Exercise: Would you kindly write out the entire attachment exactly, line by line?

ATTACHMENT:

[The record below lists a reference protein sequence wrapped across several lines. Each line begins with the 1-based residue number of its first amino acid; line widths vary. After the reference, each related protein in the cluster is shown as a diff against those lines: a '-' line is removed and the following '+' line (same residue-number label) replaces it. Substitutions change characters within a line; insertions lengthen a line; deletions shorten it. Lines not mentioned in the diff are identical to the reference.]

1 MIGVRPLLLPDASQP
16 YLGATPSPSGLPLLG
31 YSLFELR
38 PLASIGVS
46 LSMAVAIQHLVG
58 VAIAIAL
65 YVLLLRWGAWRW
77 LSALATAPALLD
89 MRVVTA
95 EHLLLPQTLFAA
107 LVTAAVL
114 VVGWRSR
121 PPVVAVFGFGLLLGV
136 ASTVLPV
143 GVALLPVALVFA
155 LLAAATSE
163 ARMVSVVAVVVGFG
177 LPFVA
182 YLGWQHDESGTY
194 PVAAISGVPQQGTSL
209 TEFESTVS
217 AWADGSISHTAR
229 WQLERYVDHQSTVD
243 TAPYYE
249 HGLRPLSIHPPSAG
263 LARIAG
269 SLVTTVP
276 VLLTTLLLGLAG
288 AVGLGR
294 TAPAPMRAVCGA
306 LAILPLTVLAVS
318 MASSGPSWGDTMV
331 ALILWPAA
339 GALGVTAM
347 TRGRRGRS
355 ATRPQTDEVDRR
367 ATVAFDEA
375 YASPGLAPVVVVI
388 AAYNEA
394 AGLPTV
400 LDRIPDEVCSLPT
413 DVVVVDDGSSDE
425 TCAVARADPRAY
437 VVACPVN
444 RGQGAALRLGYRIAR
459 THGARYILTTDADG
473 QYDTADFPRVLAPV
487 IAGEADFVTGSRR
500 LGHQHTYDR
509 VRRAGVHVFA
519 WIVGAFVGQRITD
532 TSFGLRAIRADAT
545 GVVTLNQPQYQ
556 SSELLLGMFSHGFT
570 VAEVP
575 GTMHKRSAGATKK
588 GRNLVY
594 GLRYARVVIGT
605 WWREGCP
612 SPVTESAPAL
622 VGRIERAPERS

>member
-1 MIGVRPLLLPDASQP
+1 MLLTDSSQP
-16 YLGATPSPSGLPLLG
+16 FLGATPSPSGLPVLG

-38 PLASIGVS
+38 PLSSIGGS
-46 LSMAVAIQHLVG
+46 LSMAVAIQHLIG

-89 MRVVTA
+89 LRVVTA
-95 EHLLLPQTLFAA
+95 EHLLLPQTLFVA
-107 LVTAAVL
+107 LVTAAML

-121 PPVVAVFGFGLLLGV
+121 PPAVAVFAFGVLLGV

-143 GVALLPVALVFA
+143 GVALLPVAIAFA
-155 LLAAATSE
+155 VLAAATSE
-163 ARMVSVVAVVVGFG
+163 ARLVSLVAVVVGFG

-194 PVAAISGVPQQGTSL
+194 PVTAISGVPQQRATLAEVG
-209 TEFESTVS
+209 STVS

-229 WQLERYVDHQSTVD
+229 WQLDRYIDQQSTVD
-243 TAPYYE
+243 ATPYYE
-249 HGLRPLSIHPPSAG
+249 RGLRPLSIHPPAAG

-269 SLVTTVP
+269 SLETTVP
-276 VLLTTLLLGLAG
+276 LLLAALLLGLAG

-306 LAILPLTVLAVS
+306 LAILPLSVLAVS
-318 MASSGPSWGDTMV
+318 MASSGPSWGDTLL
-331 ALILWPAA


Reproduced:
[The record below lists a reference protein sequence wrapped across several lines. Each line begins with the 1-based residue number of its first amino acid; line widths vary. After the reference, each related protein in the cluster is shown as a diff against those lines: a '-' line is removed and the following '+' line (same residue-number label) replaces it. Substitutions change characters within a line; insertions lengthen a line; deletions shorten it. Lines not mentioned in the diff are identical to the reference.]

1 MIGVRPLLLPDASQP
16 YLGATPSPSGLPLLG
31 YSLFELR
38 PLASIGVS
46 LSMAVAIQHLVG
58 VAIAIAL
65 YVLLLRWGAWRW
77 LSALATAPALLD
89 MRVVTA
95 EHLLLPQTLFAA
107 LVTAAVL
114 VVGWRSR
121 PPVVAVFGFGLLLGV
136 ASTVLPV
143 GVALLPVALVFA
155 LLAAATSE
163 ARMVSVVAVVVGFG
177 LPFVA
182 YLGWQHDESGTY
194 PVAAISGVPQQGTSL
209 TEFESTVS
217 AWADGSISHTAR
229 WQLERYVDHQSTVD
243 TAPYYE
249 HGLRPLSIHPPSAG
263 LARIAG
269 SLVTTVP
276 VLLTTLLLGLAG
288 AVGLGR
294 TAPAPMRAVCGA
306 LAILPLTVLAVS
318 MASSGPSWGDTMV
331 ALILWPAA
339 GALGVTAM
347 TRGRRGRS
355 ATRPQTDEVDRR
367 ATVAFDEA
375 YASPGLAPVVVVI
388 AAYNEA
394 AGLPTV
400 LDRIPDEVCSLPT
413 DVVVVDDGSSDE
425 TCAVARADPRAY
437 VVACPVN
444 RGQGAALRLGYRIAR
459 THGARYILTTDADG
473 QYDTADFPRVLAPV
487 IAGEADFVTGSRR
500 LGHQHTYDR
509 VRRAGVHVFA
519 WIVGAFVGQRITD
532 TSFGLRAIRADAT
545 GVVTLNQPQYQ
556 SSELLLGMFSHGFT
570 VAEVP
575 GTMHKRSAGATKK
588 GRNLVY
594 GLRYARVVIGT
605 WWREGCP
612 SPVTESAPAL
622 VGRIERAPERS

>member
-1 MIGVRPLLLPDASQP
+1 MLLTDSSQP
-16 YLGATPSPSGLPLLG
+16 FLGATPSPSGLPVLG

-38 PLASIGVS
+38 PLSSIGGS
-46 LSMAVAIQHLVG
+46 LSMAVAIQHLIG

-89 MRVVTA
+89 LRVVTA
-95 EHLLLPQTLFAA
+95 EHLLLPQTLFVA
-107 LVTAAVL
+107 LVTAAML

-121 PPVVAVFGFGLLLGV
+121 PPAVAVFAFGVLLGV

-143 GVALLPVALVFA
+143 GVALLPVAIAFA
-155 LLAAATSE
+155 VLAAATSE
-163 ARMVSVVAVVVGFG
+163 ARLVSLVAVVVGFG

-194 PVAAISGVPQQGTSL
+194 PVTAISGVPQQRATLAEVG
-209 TEFESTVS
+209 STVS

-229 WQLERYVDHQSTVD
+229 WQLDRYIDQQSTVD
-243 TAPYYE
+243 ATPYYE
-249 HGLRPLSIHPPSAG
+249 RGLRPLSIHPPAAG

-269 SLVTTVP
+269 SLETTVP
-276 VLLTTLLLGLAG
+276 LLLAALLLGLAG

-306 LAILPLTVLAVS
+306 LAILPLSVLAVS
-318 MASSGPSWGDTMV
+318 MASSGPSWGDTLL
-331 ALILWPAA